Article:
Wednesday, January 17, 2018

Escape from Winter - Joshua Tree California

It was -27 degrees when as we drove down Highway 2 heading for the USA border at Sweetgrass Montana. This terrible temperature confirmed that we were making the right choice, bailing out of winter for two weeks of rock climbing in the desert. The highway was empty, it was Christmas Day and nobody was on the road. There was a line up at the border crossing however. We waited for almost an hour without moving before turning around and heading west to the next closest crossing, Del Bonita. The internet and phones were down at Sweetgrass and there was no estimate on how long we could have been waiting. Our detour added another 45 minutes, then we crossed into Montana. Soon, the pavement turned to gravel and we were driving down range roads with deep snow drifts. Needless to say, it was not a very efficient detour. Even when we finally reconnected with the I15, the main interstate that we would follow all the way to California, it was slippery and snowy. We drove through the blizzard for hours and into the darkness.
Butte Montana at 7 pm on Christmas Day - not a soul in sight, or an open restaurant!
Traveling on Christmas is great as there is no traffic, until you want something to eat. The only thing open was gas stations (fortunately), so we munched on chips, Christmas chocolates and chicken wraps - the only thing that looked mildly appetizing. We drove straight through the night, stopping for gas and trading off frequently so we could get a bit of sleep. We arrived in Las Vegas at 8 am and collected supplies before the completing final 3 hours of the drive through the Mojave Desert to our destination: Joshua Tree, California.
Made it to Joshua Tree!
It was such a relief to have made it to our destination after 30 hours of travel. Our next challenge was to get our travel weary and sleep deprived brains to make a decision on where to stay, all the campgrounds in the park were full! We drove around aimlessly before leaving the park and camped out on BLM land just outside of the town of Joshua Tree. The next morning, we got up early and went to check out the campgrounds again. Lucky for us, we found a campsite at Jumbo Rocks, right before a line of vehicles arrived also trying to find spots. Most were unsuccessful. We had been hoping to stay at the Hidden Valley Campground, the dirtbag climbers hangout next to many of the popular climbs, but there was no way we were getting a spot there. Christmas is one of the busiest times of the year in Joshua Tree. We just had to accept that Jumbo Rocks was going to be our home for the trip, and that was just fine by us.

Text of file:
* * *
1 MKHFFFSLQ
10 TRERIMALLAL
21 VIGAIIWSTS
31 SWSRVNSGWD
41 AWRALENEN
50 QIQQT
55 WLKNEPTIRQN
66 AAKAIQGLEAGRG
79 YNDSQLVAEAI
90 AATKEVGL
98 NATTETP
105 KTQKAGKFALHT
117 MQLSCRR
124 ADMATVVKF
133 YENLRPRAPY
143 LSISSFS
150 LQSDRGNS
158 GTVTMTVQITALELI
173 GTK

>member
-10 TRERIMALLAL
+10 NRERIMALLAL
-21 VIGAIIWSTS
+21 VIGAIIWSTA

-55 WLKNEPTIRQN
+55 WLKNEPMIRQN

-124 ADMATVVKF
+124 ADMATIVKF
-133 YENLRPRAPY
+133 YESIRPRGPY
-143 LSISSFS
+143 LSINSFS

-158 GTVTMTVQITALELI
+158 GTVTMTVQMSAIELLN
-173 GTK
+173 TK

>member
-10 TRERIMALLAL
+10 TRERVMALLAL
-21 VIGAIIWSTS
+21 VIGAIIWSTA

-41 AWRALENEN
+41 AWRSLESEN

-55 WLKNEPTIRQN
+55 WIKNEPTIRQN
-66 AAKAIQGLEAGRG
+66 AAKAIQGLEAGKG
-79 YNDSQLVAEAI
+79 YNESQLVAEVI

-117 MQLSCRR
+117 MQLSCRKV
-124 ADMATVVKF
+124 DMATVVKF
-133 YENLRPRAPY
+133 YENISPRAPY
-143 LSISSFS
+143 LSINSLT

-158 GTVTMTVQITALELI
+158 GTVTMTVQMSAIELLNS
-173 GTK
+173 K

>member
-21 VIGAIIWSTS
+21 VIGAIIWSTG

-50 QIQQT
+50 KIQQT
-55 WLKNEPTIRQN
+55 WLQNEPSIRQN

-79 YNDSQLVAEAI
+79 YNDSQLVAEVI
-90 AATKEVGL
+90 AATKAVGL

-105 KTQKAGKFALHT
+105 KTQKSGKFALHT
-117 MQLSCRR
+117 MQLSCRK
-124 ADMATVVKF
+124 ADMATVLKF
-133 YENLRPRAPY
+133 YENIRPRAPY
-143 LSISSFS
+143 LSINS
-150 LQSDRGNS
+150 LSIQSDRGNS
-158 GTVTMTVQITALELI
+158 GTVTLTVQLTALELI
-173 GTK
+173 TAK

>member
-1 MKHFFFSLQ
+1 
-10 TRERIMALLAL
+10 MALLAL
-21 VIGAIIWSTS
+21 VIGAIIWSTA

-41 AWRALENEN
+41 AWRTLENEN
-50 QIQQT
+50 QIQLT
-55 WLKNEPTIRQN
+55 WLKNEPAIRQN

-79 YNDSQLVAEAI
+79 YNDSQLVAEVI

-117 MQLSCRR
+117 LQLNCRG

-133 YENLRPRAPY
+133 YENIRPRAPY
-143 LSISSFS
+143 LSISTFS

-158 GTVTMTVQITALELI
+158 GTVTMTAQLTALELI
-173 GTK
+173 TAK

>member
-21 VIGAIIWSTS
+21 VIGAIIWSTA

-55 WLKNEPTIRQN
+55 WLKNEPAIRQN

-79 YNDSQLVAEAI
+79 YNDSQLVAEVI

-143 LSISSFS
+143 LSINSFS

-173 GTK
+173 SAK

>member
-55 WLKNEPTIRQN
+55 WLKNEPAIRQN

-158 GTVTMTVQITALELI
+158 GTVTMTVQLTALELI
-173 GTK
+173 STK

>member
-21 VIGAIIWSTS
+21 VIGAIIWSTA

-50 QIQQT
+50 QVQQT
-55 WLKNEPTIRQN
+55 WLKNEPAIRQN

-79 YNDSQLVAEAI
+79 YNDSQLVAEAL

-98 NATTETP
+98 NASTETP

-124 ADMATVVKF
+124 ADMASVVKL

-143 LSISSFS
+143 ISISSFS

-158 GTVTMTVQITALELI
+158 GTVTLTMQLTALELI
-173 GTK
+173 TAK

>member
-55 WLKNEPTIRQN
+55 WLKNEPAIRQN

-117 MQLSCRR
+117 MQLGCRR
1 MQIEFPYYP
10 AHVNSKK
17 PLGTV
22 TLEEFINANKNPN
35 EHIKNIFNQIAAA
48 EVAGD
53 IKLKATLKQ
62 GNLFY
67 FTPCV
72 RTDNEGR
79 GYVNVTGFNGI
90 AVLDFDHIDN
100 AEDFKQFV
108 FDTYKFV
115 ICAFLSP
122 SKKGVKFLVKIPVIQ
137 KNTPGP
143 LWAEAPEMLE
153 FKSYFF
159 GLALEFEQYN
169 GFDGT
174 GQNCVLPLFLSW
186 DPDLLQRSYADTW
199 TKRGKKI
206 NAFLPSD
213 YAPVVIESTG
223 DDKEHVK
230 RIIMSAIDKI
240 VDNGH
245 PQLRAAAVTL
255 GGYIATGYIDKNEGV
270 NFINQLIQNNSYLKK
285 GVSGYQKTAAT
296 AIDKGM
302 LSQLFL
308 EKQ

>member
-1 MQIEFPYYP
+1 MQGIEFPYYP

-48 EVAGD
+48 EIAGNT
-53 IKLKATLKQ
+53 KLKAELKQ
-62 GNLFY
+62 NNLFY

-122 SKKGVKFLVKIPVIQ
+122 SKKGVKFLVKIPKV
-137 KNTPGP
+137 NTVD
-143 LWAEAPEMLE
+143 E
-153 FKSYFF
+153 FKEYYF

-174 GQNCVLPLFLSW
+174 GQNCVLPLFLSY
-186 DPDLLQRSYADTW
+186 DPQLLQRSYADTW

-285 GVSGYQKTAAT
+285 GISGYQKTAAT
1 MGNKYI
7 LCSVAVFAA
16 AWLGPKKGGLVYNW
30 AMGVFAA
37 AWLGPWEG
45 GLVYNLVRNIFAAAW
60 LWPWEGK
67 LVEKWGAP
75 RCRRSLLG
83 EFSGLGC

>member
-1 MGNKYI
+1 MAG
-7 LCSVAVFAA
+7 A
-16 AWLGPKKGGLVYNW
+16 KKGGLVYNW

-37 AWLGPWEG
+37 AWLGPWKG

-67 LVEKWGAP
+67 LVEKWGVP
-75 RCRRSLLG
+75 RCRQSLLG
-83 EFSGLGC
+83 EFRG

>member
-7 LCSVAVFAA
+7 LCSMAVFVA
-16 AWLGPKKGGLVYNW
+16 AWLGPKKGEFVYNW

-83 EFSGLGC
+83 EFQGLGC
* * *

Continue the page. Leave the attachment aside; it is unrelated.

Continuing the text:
Yucca Trees and piles of rocks near the Jumbo Rocks campground
Every day followed the same approximate pattern; get up at 6:30 as the sun was just coming up, have breakfast then drive out to whichever climbing area we had picked from the book the night before. We would climb until mid-afternoon/dusk, then return to camp for a beer and a beautiful desert sunset before making dinner in the dark. It was dark around 5 pm and the temperature would drop rapidly. After checking the guidebook to plan the next day's adventure and a bit of reading we were both happy with an early bedtime of about 8:30 pm.
All smiles tying in on our second day in J-Tree
 Kyle has a book called the "Trad Guide to Joshua Tree," which has 60 select routes 5.5-5.9. We had ticked off a few of the lower grade routes on our last trip in 2014, but there were plenty of routes left to check out. We also had the new Miramontes Joshua Tree book which helped us figure out where everything was. Kyle suggested that we try to complete all 60 of the select routes in the Trad Guide book and I got pretty competitive about it. Every day we would try and climb a few of the classics, which meant that we were often climbing at more than one area each day. It gave us a goal to work towards and was a great way to climb some highly recommended routes at a variety of crags.
Kyle leads "Becks Bet" in the Rock Garden Area
Sunset beers after a good day of climbing
Kyle leading Mr. Misty Kiss, a splitter 5.8 at Dairy Queen Wall
We managed to climb almost everything in the book! By the end of the trip, we only had a few of the 5.8+ and 5.9 routes left. We are much stronger climbers than our last trip to J-Tree and were able to get on some really fun routes in the 5.8/5.9 range. I still find Joshua Tree to be quite sandbagged, but in the 9 days of climbing, I felt my confidence with crack climbing as well as leading improved immensely.
Evening highliner
Joshua Trees and unique rock formations around the Lost Horse Area
Climbers Access trail marker show the way to the crags
Headstone Rock - Southwest Corner
Wonderland of Rocks
Sandy desert approaches
Down-climbing the patina, a typical "walk off" in Joshua Tree
Leading the classic "Double Cross" 
Another amazing desert sunrise at Jumbo Rocks
Joshua Tree
Kyle leads "Pope's Crack" 5.9+ in Echo Rocks
Fun in the sun. Can't complain about 22 degrees in January
Colourful evening skies
Kyle on the crux pitch of "Dappled Mare," a three pitch 5.8
Top of "The Swift" in Lost Horse Valley
Many more areas to explore
Awesome holiday with Kyle
Sunset tourist
Last sunrise of the trip
Jenny's Top 10
1. Mental Physics 5.7 +
2. Funny Bone 5.8
3. The Swift 5.7 (3 pitch)
4. Double Cross 5.7+
5. Frosty Cone 5.7
6. Diagnostics 5.6
7. Life's a Bitch, then you Marry One 5.7
8. Gem 5.8
9. Rainy Day Woman 5.7
10. Granny Goose 5.7

Kyle's Top 10
1. Bambi Meets Godzilla 5.8
2. Pope's Crack 5.9+
3. Touch and Go 5.9
4. Southwest Corner 5.6
5. Feltoneon Physics 5.8
6. Colorado Crack 5.9
7. Dinkey Doinks 5.8
8. White Lightning 5.7 
9. Dappled Mare 5.8 (3 pitch)
10. Sail Away 5.8

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